Despite the extensive critique they have received since they first appeared back in 2008, without any doubt, MOOCs consist today the latest trend in online learning. As MOOC initials stand for Massive Open Online Courses, by definition, they raise some key issues for which eLearning professionals who want to keep up-to-date with latest trends in the field may need further clarification. In this article, I’ll discuss these key definition issues, I’ll explain why MOOCs have not received the expected attention up to present, and I’ll highlight the critiques they have received as important factors to consider before launching your first MOOC course.
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Rescooped by Miloš Bajčetić from With My Right Brain
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Neural Representations of Emotion Are Organized around Abstract Event Features: Current Biology

Research on emotion attribution has tended to focus on the perception of overt expressions of at most five or six basic emotions. However, our ability to identify others’ emotional states is not limited to perception of these canonical expressions. Instead, we make fine-grained inferences about what others feel based on the situations they encounter, relying on knowledge of the eliciting conditions for different emotions. In the present research, we provide convergent behavioral and neural evidence concerning the representations underlying these concepts. First, we find that patterns of activity in mentalizing regions contain information about subtle emotional distinctions conveyed through verbal descriptions of eliciting situations. Second, we identify a space of abstract situation features that well captures the emotion discriminations subjects make behaviorally and show that this feature space outperforms competing models in capturing the similarity space of neural patterns in these regions. Together, the data suggest that our knowledge of others’ emotions is abstract and high dimensional, that brain regions selective for mental state reasoning support relatively subtle distinctions between emotion concepts, and that the neural representations in these regions are not reducible to more primitive affective dimensions such as valence and arousal.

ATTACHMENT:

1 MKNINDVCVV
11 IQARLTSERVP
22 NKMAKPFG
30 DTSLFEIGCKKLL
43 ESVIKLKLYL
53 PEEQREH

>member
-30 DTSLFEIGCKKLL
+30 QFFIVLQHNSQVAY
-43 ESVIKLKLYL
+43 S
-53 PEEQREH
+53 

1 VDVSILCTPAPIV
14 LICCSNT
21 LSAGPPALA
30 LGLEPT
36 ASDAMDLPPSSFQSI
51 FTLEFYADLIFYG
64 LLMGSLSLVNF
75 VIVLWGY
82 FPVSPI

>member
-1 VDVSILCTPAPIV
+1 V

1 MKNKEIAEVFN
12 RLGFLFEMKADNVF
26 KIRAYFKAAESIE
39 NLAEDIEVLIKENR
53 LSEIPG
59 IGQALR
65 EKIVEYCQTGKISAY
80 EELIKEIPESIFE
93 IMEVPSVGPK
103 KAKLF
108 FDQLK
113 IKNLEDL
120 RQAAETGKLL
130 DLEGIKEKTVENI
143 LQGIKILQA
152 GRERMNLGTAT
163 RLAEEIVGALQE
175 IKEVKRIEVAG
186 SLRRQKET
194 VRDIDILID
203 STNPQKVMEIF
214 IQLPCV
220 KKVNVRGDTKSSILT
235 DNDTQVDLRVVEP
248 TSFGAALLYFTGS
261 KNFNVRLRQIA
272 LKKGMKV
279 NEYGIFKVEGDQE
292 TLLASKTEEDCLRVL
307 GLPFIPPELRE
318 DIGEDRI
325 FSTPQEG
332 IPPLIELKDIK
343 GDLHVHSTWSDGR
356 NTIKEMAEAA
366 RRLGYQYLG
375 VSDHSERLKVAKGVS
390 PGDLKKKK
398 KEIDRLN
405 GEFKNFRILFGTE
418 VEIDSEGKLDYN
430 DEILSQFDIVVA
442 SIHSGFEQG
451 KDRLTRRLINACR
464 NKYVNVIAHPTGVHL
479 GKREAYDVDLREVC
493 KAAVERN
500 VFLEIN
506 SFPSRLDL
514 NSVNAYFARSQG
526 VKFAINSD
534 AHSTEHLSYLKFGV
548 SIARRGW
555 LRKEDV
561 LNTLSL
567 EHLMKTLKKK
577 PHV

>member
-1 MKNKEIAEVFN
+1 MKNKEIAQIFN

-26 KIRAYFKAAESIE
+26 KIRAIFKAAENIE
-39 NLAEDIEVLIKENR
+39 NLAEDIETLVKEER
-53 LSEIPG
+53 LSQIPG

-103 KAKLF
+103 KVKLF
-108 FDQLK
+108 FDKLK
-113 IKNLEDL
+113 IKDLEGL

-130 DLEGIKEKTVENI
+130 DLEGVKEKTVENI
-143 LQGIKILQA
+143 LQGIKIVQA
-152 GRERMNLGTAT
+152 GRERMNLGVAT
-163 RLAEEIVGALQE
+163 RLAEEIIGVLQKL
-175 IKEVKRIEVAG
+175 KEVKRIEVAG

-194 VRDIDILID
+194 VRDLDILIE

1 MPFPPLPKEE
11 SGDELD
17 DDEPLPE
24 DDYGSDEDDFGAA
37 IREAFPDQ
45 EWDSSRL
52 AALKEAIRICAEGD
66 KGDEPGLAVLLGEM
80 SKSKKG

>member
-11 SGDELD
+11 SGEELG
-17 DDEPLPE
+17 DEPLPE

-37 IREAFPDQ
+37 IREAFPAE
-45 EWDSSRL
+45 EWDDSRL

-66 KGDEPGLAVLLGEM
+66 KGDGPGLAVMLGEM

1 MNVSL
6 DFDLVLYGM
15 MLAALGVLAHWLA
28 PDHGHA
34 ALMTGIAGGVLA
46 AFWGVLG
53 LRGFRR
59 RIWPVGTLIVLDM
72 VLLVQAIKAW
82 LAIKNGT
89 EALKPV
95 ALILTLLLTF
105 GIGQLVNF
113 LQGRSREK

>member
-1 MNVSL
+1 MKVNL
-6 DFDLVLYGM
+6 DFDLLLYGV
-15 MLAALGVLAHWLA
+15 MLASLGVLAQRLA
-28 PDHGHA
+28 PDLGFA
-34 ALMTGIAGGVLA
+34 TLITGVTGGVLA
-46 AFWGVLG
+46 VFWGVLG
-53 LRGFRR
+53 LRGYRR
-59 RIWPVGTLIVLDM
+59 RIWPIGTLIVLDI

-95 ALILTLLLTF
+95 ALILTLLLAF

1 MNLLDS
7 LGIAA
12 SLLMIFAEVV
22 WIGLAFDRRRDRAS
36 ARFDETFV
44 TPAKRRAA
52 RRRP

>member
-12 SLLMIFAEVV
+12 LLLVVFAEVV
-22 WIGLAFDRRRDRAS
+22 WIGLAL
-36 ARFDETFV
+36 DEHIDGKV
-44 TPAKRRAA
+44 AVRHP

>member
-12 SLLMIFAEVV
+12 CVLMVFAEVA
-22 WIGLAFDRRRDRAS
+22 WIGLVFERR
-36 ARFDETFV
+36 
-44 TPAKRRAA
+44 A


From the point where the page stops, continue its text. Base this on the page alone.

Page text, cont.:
Via Emre Erdogan
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Rescooped by Miloš Bajčetić from Moodle and Web 2.0
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The Ultimate Guide to Gamifying Your Classroom

The Ultimate Guide to Gamifying Your Classroom | Learning & Mind & Brain | Scoop.it
Gamification is the process by which teachers use video game design principals in learning environments. The effects are increased student engagement, class wide enjoyment of academic lessons, and high levels of buy-in, even from your most reluctant learners.